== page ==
Toxic Algae (Cyanobacteria)


Current Toxic Algae and Surface Water Advisories


Toxic Algae

Toxic algae, also known as cyanobacteria or blue-green algae, can produce toxins. These toxins may kill pets, waterfowl, and other animals. They can also cause serious illness or even death in people. Toxic algae are naturally occurring but likely have increased due to impacts from human activities.

What Is A Toxic Algae Bloom?

Toxic algae can reproduce rapidly in fresh water when the amount of sunlight, temperature and nutrients are sufficient. Within a few days a "clear" lake, pond or ditch can become discolored with algae growth. This is called a bloom. Toxic algae blooms often float to the surface and can form a surface scum. This scum, or heavy concentration of algae, can look like green paint and be several inches thick near the shoreline (click here for an example). Wind and weather conditions can greatly change the amount and location of algae.

A health concern may exist whenever there is visible algae.

Toxic algae:

  • Often looks like green paint floating on the surface of the water.
  • Look like small dots in the water that are hard to pick up or hold.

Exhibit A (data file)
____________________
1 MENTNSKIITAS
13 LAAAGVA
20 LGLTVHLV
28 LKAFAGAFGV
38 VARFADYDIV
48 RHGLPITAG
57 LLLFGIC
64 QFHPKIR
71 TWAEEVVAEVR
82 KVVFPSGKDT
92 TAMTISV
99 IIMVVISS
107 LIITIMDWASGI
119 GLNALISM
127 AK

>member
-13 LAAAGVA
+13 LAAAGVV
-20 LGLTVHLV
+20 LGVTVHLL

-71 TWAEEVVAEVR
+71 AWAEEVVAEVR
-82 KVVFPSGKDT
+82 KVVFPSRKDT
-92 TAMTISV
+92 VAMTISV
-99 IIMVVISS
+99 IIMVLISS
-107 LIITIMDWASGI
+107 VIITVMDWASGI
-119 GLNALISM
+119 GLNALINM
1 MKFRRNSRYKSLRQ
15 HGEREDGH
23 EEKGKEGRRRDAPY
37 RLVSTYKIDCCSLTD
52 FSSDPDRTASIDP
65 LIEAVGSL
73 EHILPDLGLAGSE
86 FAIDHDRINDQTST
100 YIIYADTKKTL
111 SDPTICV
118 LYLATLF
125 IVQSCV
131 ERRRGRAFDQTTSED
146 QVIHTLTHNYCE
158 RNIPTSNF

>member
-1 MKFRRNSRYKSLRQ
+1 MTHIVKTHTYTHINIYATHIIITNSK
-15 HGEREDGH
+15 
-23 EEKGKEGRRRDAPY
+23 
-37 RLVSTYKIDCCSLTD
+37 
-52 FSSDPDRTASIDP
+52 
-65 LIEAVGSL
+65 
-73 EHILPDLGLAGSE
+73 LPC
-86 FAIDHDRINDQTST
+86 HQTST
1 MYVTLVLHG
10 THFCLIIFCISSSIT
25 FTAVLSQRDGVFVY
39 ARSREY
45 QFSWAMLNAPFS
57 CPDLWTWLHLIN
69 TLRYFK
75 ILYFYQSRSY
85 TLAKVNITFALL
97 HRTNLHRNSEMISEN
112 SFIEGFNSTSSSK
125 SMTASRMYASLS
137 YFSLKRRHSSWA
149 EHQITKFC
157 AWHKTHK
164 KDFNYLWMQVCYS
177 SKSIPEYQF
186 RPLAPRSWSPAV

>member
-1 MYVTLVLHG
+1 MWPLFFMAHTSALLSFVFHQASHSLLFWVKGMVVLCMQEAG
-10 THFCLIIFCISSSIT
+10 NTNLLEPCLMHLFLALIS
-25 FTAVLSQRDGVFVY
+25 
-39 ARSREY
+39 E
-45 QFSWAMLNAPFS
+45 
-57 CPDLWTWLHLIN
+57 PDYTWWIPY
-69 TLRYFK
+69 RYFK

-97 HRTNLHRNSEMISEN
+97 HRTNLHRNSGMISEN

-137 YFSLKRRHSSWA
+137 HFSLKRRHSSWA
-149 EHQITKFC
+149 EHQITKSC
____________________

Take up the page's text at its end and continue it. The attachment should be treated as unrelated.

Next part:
• Can be many shades of green, but can also be blue-green, brown or red.
  • Most commonly occurs in the summer and fall but can occur any time.
This slide show gives a general indication of what different amounts of algae look like in a lake.

Symptoms:

Swallowing lake water containing toxic algae or prolonged skin contact may result in illness, such as muscle weakness, vomiting, diarrhea, and/or nausea. If you know or believe someone may have swallowed water containing large amounts of algae, it is extremely important to seek medical attention.

Toxic algae can cause a skin rash that develops after being in the water. This is a different rash then that caused by Swimmer's Itch.

The risk to pets is much greater than the risk to people, both due to the smaller body sizes of pets and to a pet being more likely to drink water containing a a large amount of algae. If a pet does ingest a large amount of algae and is showing signs such as vomiting, lethargy, disorientation, or seizures, it should be taken to a veterinarian as soon as possible.

Toxic Algae Advisory Explanations

Caution Advisory (Posted Sign): Lake may be unsafe for people and pets.
Warning Advisory (Posted Sign): Lake is unsafe for people and pets.

When a lake is posted with either a Caution or Warning Advisory please follow the precautions:

For more information, or to report a suspected algae bloom, please call the Health Department at (253) 798-6470 or email us at EHSurfaceWater/Shellfish@tpchd.org.

 

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